BigZuck
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Re: Can I ask them to reconsider?

Postby BigZuck » Tue Jan 06, 2015 3:12 am

Clearly wrote:I disagree. They want kids who will do well in law school, and the lsat is the best indicator of that currently.


Naw.

At the risk of DF posting:

Maybe one's "pure" LSAT score is the best predictor but why would someone really busting their ass to improve their LSAT score be a great predictor? The retaking scenario I was talking about was a kid squeezing out a few more points. Why would learning how to better game the lsat= do better in law school? Learning how to do better on logic games or better understanding the construction of LR questions has nothing to do with how one will do in law school.

This hypothetical person going from, say, 158 to 163 is literally the same person and is not going to do any better in law school just because they have a better understanding of ordering games.

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Clearly
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Re: Can I ask them to reconsider?

Postby Clearly » Tue Jan 06, 2015 4:26 am

BigZuck wrote:
Clearly wrote:I disagree. They want kids who will do well in law school, and the lsat is the best indicator of that currently.


Naw.

At the risk of DF posting:

Maybe one's "pure" LSAT score is the best predictor but why would someone really busting their ass to improve their LSAT score be a great predictor? The retaking scenario I was talking about was a kid squeezing out a few more points. Why would learning how to better game the lsat= do better in law school? Learning how to do better on logic games or better understanding the construction of LR questions has nothing to do with how one will do in law school.

This hypothetical person going from, say, 158 to 163 is literally the same person and is not going to do any better in law school just because they have a better understanding of ordering games.


I'm not sure I buy that. I'd love data to know if retakers ultimate 1L grades more closely align with the first or second score, but short of that I do think the data stands. Retake data still shows that the vast majority of retakes don't wildly improve, even if they could game the test. A large percentage of kids that bust their assess still don't score high. Even if it just shows they are better at gaming tests or performing under pressure, those are both skills that translate to law school and a higher ultimate lsat still indicates a better applicant. My opinion is biased because I've taught the lsat and seen how many people out of a class that did everything they needed to do still underperformed, but if I was in admissions I wouldn't feel shallow for taking the kid that improved over the one who didn't. It's not about him getting smarter between scores, it's that ultimately he displayed his intelligence when it counted.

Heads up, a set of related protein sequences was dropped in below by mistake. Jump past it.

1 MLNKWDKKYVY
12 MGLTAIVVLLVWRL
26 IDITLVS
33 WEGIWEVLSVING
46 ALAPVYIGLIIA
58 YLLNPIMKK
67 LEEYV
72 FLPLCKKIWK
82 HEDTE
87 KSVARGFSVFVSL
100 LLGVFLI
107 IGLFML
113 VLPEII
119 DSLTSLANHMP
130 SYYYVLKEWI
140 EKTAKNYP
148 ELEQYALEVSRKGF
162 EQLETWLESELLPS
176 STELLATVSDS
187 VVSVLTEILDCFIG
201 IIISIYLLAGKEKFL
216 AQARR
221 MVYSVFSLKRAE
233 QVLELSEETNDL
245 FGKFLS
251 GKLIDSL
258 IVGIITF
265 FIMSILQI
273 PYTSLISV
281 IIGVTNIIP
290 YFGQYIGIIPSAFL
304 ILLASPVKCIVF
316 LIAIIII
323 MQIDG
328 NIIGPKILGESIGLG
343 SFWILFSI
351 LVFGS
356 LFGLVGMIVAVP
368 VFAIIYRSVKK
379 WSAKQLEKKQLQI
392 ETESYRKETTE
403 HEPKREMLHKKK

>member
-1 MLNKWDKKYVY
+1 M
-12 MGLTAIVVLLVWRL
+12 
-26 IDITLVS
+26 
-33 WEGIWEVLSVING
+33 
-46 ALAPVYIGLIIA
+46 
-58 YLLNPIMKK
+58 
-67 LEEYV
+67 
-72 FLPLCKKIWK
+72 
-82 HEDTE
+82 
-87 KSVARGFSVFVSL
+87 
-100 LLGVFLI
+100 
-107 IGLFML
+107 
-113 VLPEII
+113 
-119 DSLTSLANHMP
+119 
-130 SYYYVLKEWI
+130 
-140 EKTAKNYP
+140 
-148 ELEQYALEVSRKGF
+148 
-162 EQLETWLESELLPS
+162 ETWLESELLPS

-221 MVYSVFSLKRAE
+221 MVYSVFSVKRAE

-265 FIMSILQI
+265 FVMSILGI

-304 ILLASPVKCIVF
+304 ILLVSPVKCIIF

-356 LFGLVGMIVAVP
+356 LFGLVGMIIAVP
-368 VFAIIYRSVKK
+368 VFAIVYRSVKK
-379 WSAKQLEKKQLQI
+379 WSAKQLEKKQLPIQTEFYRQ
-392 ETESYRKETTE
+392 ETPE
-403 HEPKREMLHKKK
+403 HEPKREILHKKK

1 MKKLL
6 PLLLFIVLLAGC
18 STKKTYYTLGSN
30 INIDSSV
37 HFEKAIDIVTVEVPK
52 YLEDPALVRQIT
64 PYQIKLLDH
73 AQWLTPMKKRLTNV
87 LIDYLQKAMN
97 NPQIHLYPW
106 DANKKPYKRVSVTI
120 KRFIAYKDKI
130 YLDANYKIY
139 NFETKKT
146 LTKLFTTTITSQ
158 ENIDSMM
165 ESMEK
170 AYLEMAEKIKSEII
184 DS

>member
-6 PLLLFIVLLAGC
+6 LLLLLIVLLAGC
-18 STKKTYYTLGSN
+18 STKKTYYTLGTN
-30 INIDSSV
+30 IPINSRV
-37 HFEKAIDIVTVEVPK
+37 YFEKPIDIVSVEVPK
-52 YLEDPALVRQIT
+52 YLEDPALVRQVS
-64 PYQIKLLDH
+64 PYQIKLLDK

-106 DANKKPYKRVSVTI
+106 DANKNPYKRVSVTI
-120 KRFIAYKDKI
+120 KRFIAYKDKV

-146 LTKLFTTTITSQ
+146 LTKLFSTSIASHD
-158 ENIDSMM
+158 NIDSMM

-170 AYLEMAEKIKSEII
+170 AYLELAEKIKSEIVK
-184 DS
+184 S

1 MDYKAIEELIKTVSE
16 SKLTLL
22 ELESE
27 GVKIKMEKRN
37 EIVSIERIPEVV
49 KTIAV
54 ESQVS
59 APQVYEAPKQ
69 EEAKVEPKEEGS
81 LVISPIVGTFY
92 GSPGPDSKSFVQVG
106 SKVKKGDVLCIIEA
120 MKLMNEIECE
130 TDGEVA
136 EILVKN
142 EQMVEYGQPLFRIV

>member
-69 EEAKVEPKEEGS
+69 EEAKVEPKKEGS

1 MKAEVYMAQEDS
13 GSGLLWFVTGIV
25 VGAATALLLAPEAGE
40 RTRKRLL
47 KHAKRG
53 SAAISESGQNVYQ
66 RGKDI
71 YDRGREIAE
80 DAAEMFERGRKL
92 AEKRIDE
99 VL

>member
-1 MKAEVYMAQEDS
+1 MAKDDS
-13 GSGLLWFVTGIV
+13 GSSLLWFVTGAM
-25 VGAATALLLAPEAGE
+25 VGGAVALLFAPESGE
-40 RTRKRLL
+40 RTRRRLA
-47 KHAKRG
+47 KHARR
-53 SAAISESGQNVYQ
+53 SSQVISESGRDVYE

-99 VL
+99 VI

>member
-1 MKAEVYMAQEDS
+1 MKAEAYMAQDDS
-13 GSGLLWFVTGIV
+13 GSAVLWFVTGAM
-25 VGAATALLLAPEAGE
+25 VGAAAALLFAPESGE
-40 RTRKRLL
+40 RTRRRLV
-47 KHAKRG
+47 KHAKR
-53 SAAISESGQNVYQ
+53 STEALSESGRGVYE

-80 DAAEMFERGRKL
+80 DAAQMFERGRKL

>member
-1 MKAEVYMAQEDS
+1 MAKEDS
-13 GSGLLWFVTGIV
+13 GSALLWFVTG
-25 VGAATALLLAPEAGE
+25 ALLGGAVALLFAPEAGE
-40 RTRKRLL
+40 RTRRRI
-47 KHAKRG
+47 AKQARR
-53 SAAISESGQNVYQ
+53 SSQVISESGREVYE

hill1334
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Re: Can I ask them to reconsider?

Postby hill1334 » Tue Jan 06, 2015 5:12 am

Clearly wrote:
BigZuck wrote:
Clearly wrote:I disagree. They want kids who will do well in law school, and the lsat is the best indicator of that currently.


Naw.

At the risk of DF posting:

Maybe one's "pure" LSAT score is the best predictor but why would someone really busting their ass to improve their LSAT score be a great predictor? The retaking scenario I was talking about was a kid squeezing out a few more points. Why would learning how to better game the lsat= do better in law school? Learning how to do better on logic games or better understanding the construction of LR questions has nothing to do with how one will do in law school.

This hypothetical person going from, say, 158 to 163 is literally the same person and is not going to do any better in law school just because they have a better understanding of ordering games.


I'm not sure I buy that. I'd love data to know if retakers ultimate 1L grades more closely align with the first or second score, but short of that I do think the data stands. Retake data still shows that the vast majority of retakes don't wildly improve, even if they could game the test. A large percentage of kids that bust their assess still don't score high. Even if it just shows they are better at gaming tests or performing under pressure, those are both skills that translate to law school and a higher ultimate lsat still indicates a better applicant. My opinion is biased because I've taught the lsat and seen how many people out of a class that did everything they needed to do still underperformed, but if I was in admissions I wouldn't feel shallow for taking the kid that improved over the one who didn't. It's not about him getting smarter between scores, it's that ultimately he displayed his intelligence when it counted.


I would also add that in improving his score he also demonstrated effort when it counted. Efforts certainly matters in law school, albeit so do many other factors.

SPerez
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Re: Can I ask them to reconsider?

Postby SPerez » Tue Jan 06, 2015 11:35 am

BigZuck wrote:
SPerez wrote:
Auxilio wrote:Honestly I think the only good answer you can get in this thread is to just email the admissions office.


This is pretty much the response I want to type in for basically 90% of the questions I read on here, haha.